Meanwhile, Prime Minister Malcolm Turnbull argues that only seven out of 55,500 registered charities reported political expenditure last financial year, and that the bill “has no effect on foreign funding for charities’ non-political activity or charities’ political campaigning where it is funded by Australians”.
This is misleading for two reasons.
First, the bill relies on a greatly broadened definition of political expenditure. It now includes any expenditure on the expression of public views on an issue that is “likely to be before electors in an election”, regardless of when the election is held. This could include anything from expenditure on ads supporting same-sex marriage to books on climate change and websites supporting Indigenous constitutional recognition. Given the wide range of issues that may be before electors in an election, the bill is likely to catch a large number of charities, along with universities, corporations and others.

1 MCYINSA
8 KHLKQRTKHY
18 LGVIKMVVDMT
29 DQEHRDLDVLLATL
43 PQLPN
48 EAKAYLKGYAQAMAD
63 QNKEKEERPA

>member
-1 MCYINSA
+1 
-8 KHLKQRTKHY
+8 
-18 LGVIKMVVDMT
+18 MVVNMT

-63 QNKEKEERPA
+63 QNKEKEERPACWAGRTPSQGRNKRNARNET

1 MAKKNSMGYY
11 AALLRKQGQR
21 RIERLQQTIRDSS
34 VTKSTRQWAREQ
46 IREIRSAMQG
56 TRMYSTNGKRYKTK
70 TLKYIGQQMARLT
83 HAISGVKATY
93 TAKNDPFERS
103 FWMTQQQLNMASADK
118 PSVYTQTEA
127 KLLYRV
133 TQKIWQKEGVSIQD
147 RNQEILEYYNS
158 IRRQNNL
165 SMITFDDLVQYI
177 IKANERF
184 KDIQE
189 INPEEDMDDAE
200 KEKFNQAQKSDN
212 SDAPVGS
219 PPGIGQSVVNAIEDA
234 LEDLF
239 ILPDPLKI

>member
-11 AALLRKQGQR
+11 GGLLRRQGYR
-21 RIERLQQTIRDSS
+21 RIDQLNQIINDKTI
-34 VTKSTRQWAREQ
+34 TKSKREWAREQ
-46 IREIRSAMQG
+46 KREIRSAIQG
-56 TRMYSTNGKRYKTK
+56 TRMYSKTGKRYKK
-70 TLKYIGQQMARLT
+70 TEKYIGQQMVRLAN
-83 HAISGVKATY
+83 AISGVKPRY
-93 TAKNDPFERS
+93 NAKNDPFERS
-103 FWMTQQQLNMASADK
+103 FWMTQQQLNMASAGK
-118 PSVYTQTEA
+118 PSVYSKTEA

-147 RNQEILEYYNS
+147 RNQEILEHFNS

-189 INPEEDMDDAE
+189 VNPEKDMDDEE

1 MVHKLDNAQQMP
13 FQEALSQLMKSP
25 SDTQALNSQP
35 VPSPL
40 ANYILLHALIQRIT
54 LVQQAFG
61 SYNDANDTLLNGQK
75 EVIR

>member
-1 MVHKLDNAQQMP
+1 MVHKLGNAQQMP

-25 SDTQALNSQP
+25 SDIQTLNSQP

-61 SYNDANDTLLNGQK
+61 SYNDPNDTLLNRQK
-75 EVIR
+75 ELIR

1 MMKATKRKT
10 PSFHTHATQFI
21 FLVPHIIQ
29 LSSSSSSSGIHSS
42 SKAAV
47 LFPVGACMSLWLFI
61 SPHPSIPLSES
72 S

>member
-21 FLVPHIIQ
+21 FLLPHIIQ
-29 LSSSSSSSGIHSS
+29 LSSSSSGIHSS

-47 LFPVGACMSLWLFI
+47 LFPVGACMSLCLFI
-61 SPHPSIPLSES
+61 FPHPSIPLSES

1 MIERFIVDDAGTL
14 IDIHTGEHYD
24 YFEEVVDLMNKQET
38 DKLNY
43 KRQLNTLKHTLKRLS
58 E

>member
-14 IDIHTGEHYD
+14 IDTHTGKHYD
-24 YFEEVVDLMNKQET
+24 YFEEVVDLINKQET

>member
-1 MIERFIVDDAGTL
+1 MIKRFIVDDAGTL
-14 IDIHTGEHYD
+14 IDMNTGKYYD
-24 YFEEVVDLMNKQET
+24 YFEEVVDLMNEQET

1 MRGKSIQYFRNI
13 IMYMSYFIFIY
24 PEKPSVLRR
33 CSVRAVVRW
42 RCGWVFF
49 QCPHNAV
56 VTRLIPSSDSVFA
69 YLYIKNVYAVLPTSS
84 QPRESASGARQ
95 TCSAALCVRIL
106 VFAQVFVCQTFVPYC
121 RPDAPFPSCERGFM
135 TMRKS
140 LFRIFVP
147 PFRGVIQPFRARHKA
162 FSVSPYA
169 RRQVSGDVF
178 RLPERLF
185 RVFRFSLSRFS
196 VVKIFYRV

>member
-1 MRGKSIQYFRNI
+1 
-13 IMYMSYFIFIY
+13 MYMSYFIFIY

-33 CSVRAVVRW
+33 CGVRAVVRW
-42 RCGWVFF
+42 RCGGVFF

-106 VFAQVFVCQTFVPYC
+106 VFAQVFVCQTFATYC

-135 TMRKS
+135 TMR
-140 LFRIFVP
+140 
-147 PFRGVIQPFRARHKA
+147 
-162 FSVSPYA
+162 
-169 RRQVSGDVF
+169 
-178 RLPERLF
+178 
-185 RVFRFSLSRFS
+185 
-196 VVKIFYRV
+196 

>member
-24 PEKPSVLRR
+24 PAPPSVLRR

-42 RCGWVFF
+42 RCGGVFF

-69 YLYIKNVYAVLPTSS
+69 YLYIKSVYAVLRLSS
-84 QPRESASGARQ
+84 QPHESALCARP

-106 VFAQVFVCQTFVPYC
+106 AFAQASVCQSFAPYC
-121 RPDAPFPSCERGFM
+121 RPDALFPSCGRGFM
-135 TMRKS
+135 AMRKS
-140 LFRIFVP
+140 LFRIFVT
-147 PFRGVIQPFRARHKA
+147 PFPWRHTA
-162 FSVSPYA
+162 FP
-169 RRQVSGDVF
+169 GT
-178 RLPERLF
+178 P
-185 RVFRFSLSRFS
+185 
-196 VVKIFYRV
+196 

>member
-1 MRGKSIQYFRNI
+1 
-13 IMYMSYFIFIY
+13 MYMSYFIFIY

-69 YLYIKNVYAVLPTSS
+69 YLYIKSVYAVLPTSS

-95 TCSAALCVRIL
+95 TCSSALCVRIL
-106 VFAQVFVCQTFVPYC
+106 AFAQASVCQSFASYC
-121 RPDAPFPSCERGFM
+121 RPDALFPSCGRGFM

Second, it does not matter whether a charity actually receives any foreign donations or not. It may only receive donations from Australian sources and still be seriously affected by the bill. This is because onerous reporting obligations attach to bodies deemed to be either a “political campaigner” or “third party campaigner”.
For example, spending as little as A$14,000 on the public expression of views on an issue that is likely to be before electors is sufficient to be categorised as a third party campaigner, regardless of whether or not the person or body receives any foreign donations.
A third party campaigner must lodge annual reports detailing: